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B.C. extends restrictions on gatherings and events

Orders may be revisited if data shows a reduction in the spread of the COVID-19 virus
BH Feb 5
Provincial health officer Bonnie Henry spoke to media on Feb. 5.

B.C. is extending its restrictions on gatherings and events indefinitely, to limit the spread of the COVID-19 virus, provincial health officer Bonnie Henry said Feb. 5. 

The restrictions mean that individuals are not allowed to invite people who they do not live with into their homes for social purposes, unless they are single. Single people may include a small number of people who they do not live with as being part of their households, and therefore invite those people into their homes.

The health order banning hosting events and religious services is also extended until further notice.

Henry said she would be "continually reviewing" whether data supports ending restrictions early, or extending them into March, and beyond.

"We all want to get to the days where these orders can be lifted," provincial health officer Bonnie Henry told media Friday morning. "As we look toward the end of this month, these data will tell us if more action is required, or if we can start to ease the restrictions we have in place through our shared efforts."

Some of the key things that she will look at in making that decision will be whether the spread of the virus is trending down, how many outbreaks arise, and how much more-infectious COVID-19 variants are spreading.

She expressed specific concern about potential gatherings for Super Bowl, Lunar New Year and Valentine's Day, and said that everyone across the province needs to limit interactions. 

"Whether we're in Whistler, Revelstoke, Prince Rupert, [or] Victoria, the choice is ours, right now, to make the difference," Henry said.

Her comments came at the end of a morning news conference focused primarily on new data showing how much COVID-19 is spreading among different demographics, and how significant the spread is of variants of the virus.

Some good news related to the viral variants B.1.1.7, which originated in the U.K., and B.1.351, which originated in South Africa, is that they are not that prevalent in B.C. The bad news is that B.1.351 shows a tendency to spread significantly in the community. 

The data Henry shared showed that only one of the nine cases of B.1.351 in B.C. has been identified as being related to travel. The other eight cases were acquired in the community. 

Cases for B.1.1.7 were far more likely to have been acquired abroad and brought to B.C. Of the 19 B.1.1.7 cases identified in B.C., 14 originated abroad, and were brought in by travellers, while the other five were contracted in the community.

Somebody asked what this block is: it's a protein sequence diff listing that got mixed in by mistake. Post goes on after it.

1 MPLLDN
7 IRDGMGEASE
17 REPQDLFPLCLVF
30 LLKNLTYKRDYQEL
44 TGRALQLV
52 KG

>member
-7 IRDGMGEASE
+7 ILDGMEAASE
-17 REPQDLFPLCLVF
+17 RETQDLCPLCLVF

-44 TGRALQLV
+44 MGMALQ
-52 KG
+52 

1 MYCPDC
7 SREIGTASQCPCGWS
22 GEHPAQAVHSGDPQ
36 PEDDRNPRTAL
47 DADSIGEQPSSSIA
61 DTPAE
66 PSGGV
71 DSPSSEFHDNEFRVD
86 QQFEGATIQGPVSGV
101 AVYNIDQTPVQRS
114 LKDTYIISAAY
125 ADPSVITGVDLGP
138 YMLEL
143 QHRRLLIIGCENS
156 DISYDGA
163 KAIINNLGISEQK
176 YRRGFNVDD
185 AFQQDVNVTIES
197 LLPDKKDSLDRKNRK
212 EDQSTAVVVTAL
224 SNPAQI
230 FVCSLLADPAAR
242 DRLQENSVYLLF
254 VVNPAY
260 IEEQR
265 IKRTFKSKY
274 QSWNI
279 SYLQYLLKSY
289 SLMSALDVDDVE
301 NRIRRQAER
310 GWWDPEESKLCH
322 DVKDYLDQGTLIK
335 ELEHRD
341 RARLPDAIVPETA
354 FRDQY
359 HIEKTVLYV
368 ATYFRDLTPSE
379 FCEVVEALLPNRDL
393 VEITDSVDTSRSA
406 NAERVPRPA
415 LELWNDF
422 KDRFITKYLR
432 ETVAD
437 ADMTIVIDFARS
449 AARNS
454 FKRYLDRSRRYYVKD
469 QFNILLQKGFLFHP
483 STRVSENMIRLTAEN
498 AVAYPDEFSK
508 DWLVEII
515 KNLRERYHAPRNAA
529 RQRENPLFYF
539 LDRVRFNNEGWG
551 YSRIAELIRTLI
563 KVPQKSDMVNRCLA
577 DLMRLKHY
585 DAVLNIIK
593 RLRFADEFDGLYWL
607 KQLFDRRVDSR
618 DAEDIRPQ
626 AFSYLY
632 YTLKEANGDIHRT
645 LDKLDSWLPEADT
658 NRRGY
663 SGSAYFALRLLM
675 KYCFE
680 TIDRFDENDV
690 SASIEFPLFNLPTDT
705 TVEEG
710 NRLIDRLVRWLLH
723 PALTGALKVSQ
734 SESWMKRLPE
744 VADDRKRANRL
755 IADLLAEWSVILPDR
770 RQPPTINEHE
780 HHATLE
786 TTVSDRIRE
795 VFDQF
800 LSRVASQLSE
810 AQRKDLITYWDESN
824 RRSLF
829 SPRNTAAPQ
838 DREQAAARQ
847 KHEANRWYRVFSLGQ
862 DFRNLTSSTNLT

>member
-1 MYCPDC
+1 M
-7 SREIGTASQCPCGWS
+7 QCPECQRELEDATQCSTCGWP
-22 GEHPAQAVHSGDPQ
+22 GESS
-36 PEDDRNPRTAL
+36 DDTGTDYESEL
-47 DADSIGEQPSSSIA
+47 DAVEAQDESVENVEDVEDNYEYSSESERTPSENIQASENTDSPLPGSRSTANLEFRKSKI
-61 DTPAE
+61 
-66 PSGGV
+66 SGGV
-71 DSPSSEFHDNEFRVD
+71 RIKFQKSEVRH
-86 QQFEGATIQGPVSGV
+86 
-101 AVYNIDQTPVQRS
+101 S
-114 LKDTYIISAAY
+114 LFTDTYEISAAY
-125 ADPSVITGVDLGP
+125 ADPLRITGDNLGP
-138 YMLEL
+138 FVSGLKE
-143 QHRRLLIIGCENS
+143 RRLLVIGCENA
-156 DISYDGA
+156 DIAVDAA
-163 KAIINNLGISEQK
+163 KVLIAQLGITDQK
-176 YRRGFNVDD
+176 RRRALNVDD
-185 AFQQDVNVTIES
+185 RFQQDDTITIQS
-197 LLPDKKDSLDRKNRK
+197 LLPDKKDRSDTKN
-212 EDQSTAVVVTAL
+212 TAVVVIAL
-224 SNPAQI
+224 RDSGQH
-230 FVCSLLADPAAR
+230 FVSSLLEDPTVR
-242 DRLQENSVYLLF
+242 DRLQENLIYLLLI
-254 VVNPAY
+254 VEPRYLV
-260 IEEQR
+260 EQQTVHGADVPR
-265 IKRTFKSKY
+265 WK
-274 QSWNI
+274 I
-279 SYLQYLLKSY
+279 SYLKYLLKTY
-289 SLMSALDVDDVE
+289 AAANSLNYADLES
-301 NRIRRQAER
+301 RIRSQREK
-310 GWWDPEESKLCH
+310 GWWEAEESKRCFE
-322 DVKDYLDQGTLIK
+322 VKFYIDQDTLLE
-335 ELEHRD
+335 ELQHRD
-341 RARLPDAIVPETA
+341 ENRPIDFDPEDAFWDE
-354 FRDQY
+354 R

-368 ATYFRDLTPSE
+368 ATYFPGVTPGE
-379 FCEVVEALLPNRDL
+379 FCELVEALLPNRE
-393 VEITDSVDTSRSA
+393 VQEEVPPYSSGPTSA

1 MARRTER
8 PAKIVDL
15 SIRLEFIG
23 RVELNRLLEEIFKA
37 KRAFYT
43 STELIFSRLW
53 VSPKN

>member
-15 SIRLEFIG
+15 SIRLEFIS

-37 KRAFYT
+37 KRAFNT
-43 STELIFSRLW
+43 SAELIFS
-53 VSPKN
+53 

People in the 20-29 age group have for months been the demographic that has the most newly detected cases, while those aged older than 80 remain the age group that has had the fewest number of new cases. The cases in that older demographic, however, tend to be significantly more serious, as that age group is responsible for the most deaths. 

Henry shared data that showed that B.C.'s R rate, or the average daily number of new infections generated per case, is below one. One is a key threshold because when the R rate is above one, there is an increased risk that infections can spread rapidly. Vancouver Island was the only health region where data showed that the R rate is above one.

Henry said that British Columbians tend to have limited interactions to between 40% and 50% of normal, which is a range in which the trajectory of new cases is still on the decline. The risk of infections trending upward start when interactions are about 60% of normal, according to charts that Henry shared. 

Of the 156,250 doses of vaccine that B.C. had received by February 3, 115,050 were from Pfizer-BioNTech, while 41,200 were from Moderna. Of those, 19% have been given to seniors in long-term care facilities. Of seniors in those facilities, 87% have received a first dose, and 2% have received a second dose. Seniors in those facilities not given vaccines were omitted for reasons such as that they are thought to be likely to have an allergy to the vaccines, or they did not give consent.

Another 28% of the vaccines have been given to staff in long-term care facilities, Henry said. About 89% of staff in those facilities have been given a single dose, while 15% of them have been given a second dose.